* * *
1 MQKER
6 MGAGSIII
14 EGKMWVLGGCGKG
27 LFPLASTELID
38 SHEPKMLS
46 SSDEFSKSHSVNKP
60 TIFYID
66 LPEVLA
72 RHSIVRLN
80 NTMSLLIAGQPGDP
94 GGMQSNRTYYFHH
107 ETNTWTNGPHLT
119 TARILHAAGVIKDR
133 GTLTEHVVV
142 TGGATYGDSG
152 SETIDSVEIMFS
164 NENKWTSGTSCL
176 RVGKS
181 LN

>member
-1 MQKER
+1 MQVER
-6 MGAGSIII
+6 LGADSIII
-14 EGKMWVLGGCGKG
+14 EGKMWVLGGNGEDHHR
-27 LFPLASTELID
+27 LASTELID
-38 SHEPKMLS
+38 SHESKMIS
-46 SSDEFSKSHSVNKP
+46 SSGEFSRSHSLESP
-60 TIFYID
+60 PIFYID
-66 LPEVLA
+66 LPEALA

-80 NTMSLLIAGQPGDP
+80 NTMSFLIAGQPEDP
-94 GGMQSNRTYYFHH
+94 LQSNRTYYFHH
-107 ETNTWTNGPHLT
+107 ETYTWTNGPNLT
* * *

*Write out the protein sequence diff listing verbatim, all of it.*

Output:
1 MQKER
6 MGAGSIII
14 EGKMWVLGGCGKG
27 LFPLASTELID
38 SHEPKMLS
46 SSDEFSKSHSVNKP
60 TIFYID
66 LPEVLA
72 RHSIVRLN
80 NTMSLLIAGQPGDP
94 GGMQSNRTYYFHH
107 ETNTWTNGPHLT
119 TARILHAAGVIKDR
133 GTLTEHVVV
142 TGGATYGDSG
152 SETIDSVEIMFS
164 NENKWTSGTSCL
176 RVGKS
181 LN

>member
-1 MQKER
+1 MQVER
-6 MGAGSIII
+6 LGADSIII
-14 EGKMWVLGGCGKG
+14 EGKMWVLGGNGEDHHR
-27 LFPLASTELID
+27 LASTELID
-38 SHEPKMLS
+38 SHESKMIS
-46 SSDEFSKSHSVNKP
+46 SSGEFSRSHSLESP
-60 TIFYID
+60 PIFYID
-66 LPEVLA
+66 LPEALA

-80 NTMSLLIAGQPGDP
+80 NTMSFLIAGQPEDP
-94 GGMQSNRTYYFHH
+94 LQSNRTYYFHH
-107 ETNTWTNGPHLT
+107 ETYTWTNGPNLT